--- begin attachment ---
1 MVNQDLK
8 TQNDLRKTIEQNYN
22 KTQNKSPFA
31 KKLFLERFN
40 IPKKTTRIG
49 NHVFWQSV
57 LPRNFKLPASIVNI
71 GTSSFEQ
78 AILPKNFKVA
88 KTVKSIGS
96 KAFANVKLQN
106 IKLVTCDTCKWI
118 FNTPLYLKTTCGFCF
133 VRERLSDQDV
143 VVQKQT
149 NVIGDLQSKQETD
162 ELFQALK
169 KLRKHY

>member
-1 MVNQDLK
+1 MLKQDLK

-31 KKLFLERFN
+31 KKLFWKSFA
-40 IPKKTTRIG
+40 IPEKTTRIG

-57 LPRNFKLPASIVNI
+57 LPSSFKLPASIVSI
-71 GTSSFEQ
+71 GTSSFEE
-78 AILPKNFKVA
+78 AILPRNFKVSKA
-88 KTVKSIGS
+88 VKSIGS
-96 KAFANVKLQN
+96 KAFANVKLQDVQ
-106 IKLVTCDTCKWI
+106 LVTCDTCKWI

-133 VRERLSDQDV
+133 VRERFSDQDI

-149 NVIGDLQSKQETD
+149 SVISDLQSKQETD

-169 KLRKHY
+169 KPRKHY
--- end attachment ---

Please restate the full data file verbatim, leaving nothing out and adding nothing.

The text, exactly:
1 MVNQDLK
8 TQNDLRKTIEQNYN
22 KTQNKSPFA
31 KKLFLERFN
40 IPKKTTRIG
49 NHVFWQSV
57 LPRNFKLPASIVNI
71 GTSSFEQ
78 AILPKNFKVA
88 KTVKSIGS
96 KAFANVKLQN
106 IKLVTCDTCKWI
118 FNTPLYLKTTCGFCF
133 VRERLSDQDV
143 VVQKQT
149 NVIGDLQSKQETD
162 ELFQALK
169 KLRKHY

>member
-1 MVNQDLK
+1 MLKQDLK

-31 KKLFLERFN
+31 KKLFWKSFA
-40 IPKKTTRIG
+40 IPEKTTRIG

-57 LPRNFKLPASIVNI
+57 LPSSFKLPASIVSI
-71 GTSSFEQ
+71 GTSSFEE
-78 AILPKNFKVA
+78 AILPRNFKVSKA
-88 KTVKSIGS
+88 VKSIGS
-96 KAFANVKLQN
+96 KAFANVKLQDVQ
-106 IKLVTCDTCKWI
+106 LVTCDTCKWI

-133 VRERLSDQDV
+133 VRERFSDQDI

-149 NVIGDLQSKQETD
+149 SVISDLQSKQETD

-169 KLRKHY
+169 KPRKHY